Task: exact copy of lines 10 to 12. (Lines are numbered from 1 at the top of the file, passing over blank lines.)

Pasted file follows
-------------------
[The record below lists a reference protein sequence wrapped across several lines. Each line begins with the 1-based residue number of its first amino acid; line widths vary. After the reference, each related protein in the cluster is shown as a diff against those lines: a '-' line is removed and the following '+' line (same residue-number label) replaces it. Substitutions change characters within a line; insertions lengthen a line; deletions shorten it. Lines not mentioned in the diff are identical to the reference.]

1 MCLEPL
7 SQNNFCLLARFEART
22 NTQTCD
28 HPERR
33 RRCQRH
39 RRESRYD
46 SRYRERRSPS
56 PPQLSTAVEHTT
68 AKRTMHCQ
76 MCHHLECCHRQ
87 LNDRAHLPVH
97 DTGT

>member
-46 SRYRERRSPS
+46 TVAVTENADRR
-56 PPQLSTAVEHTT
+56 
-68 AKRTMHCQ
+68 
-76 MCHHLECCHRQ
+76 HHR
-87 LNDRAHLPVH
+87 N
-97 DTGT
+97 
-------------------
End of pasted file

68 AKRTMHCQ
76 MCHHLECCHRQ
87 LNDRAHLPVH